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San Francisco Ballet - 'Sylvia'

by Rebecca Hirschman

May 9, 2004 matinee -- War Memorial Opera House, San Francisco

San Francisco Ballet’s production of Mark Morris’ “Sylvia” came to a close on Sunday afternoon. This version of “Sylvia” brought several firsts to the Opera House, including the first full-length ballet by Morris for a ballet company; the first full-length “Sylvia” to be shown on a U.S. stage; and initial principal roles for corps de ballet members Elizabeth Miner and Megan Low. There were also a few lasts, namely final performances for soloists Leslie Young and Sherri LeBlanc and corps de ballet member Caroline Loyola who are all retiring.

The curtain opened on a beautifully constructed set of lush green panels; tall grass; a shiny "pond"; a wonderfully painted scrim consisting of blooming flowers and greenery; and a prominent statue of Eros, the god of love and desire. Setting the tone for the afternoon, dryads (wood nymphs) in brown/green dresses leaped about, satyrs (male inhabitants of the woodlands) in furry animal leggings jumped with eagerness, and naiads (water nymphs) in dreamy pastel dresses with reflective head pieces fluttered about the stage in an amusingly flirtatious and overly drawn-out romp.

Guennadi Nedviguine, as the shepherd Aminta, showed incredible control and ability. He used his soft plié, large, effortless jumps; and mature quality to display purity and elegance throughout his portrayal. Megan Low, as Sylvia, danced with a nice blend of crisp attack, solid technique, and fresh joy. While Low does not possess ultra-bendy limbs or unusual tricks, she emoted an effervescent energy combined with a great sense of comic timing throughout her dancing. But, there were times when she seemed lost and overwhelmed.

In Act II, Orion courted Sylvia in his expansive cave dwelling, complete with a sliding boulder door and luminescent rock-like panels. With just enough facial hair, brown textured pants, and a fitted shirt, he looked like the menacing hunter he was supposed to be. As Orion, Pierre-François Vilanoba presented a dark contrast to Nedviguine’s Aminta. Vilanoba’s Orion was sinister and lonely, and with only 8 dim-witted male slaves to keep him company, who wouldn’t be? Orion’s slaves received the royal treatment, with impressive yet hideous make-up and brown sack-like pants. Their movements were distorted and inane while also entertaining and enjoyable.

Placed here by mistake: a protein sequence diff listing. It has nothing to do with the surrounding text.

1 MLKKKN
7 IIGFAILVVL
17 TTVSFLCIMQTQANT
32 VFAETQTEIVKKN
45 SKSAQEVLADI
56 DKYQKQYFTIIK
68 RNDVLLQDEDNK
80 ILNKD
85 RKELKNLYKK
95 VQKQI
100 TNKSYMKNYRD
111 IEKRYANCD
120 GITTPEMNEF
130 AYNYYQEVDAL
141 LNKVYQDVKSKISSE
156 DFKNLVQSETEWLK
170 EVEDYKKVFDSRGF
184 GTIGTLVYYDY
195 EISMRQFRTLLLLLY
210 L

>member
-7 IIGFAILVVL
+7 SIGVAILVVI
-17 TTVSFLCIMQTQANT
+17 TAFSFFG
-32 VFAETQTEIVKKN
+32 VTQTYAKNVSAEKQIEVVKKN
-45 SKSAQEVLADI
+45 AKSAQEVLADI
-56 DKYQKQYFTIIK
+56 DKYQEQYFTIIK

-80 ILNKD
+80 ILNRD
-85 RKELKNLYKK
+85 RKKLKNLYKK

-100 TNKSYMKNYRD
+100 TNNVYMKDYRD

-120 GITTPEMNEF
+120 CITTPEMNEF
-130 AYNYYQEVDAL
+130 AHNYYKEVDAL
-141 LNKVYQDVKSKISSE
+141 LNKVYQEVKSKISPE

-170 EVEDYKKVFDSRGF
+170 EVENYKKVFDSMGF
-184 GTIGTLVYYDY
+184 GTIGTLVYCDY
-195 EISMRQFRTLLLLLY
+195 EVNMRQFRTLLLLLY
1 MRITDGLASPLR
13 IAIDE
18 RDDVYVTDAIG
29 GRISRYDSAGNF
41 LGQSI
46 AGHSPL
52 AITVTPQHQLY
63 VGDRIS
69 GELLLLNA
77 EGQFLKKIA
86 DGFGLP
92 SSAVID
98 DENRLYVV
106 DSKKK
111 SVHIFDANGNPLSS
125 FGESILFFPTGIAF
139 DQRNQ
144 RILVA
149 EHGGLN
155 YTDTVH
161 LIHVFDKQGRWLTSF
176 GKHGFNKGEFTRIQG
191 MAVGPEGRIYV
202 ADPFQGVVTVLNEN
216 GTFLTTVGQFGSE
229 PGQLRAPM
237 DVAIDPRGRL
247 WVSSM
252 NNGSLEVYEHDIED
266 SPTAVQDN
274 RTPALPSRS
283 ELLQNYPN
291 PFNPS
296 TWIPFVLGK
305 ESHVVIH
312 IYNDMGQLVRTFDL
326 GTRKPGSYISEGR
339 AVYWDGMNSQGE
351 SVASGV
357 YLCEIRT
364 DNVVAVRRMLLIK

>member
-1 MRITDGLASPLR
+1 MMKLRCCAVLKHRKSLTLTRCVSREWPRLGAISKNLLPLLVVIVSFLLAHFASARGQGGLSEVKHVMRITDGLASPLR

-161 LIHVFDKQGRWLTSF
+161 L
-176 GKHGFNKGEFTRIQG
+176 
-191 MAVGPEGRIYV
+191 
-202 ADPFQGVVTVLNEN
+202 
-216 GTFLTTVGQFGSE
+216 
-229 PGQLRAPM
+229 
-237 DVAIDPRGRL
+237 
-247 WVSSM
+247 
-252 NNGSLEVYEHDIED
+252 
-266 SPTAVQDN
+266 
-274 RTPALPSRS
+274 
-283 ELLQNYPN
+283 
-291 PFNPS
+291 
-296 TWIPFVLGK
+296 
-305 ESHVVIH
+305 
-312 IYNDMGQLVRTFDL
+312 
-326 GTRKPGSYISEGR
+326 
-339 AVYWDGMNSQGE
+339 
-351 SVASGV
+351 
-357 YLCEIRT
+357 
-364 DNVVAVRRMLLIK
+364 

The final act used stark white columns, stairs, beams, and pillars erected for Diana, Bacchus, and Eros to portray a planned spiritual gathering. Ruben Martin and Garen Scribner danced the roles of the Heralds. Scribner, an apprentice, was a good match for Martin’s smooth and articulate dancing. Muriel Maffre portrayed a regal Diana. Dressed in silver, she was a cool contrast to James Sofranko’s golden boy Eros. While Sofranko’s costumes and choreography were a tad kooky, he shined as the mythological fairy godfather to Sylvia and Aminta, performing Eros and his slew of aliases (Sorcerer and Pirate) with charm and abandon. The orchestra sounded superb, and conductor Anthony Mogrelia should be commended for a wonderful performance.

Morris’ “Sylvia” is not traditional. But, what is traditional about Mark Morris? Each set of characters is distinctive and developed. The villagers’ dance is reminiscent of folk dance, while the slaves move in a slouched and somewhat miserable manner. Sylvia embodies depth, leadership, and vulnerability. And, while Aminta’s development seems limited internally, he acts as a catalyst for Sylvia’s personal growth. While lengthy, Morris’ “Sylvia” tells an old story in a new way. Using striking sets, innovative and often modern-based movements, and pantomime, Morris has produced an intriguing ballet. “Sylvia” is not scheduled for the company's 2005 season, but I hope that it returns to the repertory soon. It deserves to be shown again.

Edited by Jeff.

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